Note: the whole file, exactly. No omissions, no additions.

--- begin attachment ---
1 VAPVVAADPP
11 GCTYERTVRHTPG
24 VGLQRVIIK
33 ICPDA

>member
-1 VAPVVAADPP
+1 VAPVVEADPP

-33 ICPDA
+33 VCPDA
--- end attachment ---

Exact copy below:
1 VAPVVAADPP
11 GCTYERTVRHTPG
24 VGLQRVIIK
33 ICPDA

>member
-1 VAPVVAADPP
+1 VAPVVEADPP

-33 ICPDA
+33 VCPDA